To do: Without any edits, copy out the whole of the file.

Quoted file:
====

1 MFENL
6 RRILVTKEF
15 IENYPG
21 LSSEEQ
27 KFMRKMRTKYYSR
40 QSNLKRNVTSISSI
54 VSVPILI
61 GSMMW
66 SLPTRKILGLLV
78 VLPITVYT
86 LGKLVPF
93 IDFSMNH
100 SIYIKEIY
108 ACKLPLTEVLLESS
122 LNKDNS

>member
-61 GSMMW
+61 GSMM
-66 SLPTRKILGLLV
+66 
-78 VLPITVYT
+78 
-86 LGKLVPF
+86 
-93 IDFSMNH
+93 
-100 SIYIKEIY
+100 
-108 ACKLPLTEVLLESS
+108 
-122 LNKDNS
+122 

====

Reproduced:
1 MFENL
6 RRILVTKEF
15 IENYPG
21 LSSEEQ
27 KFMRKMRTKYYSR
40 QSNLKRNVTSISSI
54 VSVPILI
61 GSMMW
66 SLPTRKILGLLV
78 VLPITVYT
86 LGKLVPF
93 IDFSMNH
100 SIYIKEIY
108 ACKLPLTEVLLESS
122 LNKDNS

>member
-61 GSMMW
+61 GSMM
-66 SLPTRKILGLLV
+66 
-78 VLPITVYT
+78 
-86 LGKLVPF
+86 
-93 IDFSMNH
+93 
-100 SIYIKEIY
+100 
-108 ACKLPLTEVLLESS
+108 
-122 LNKDNS
+122 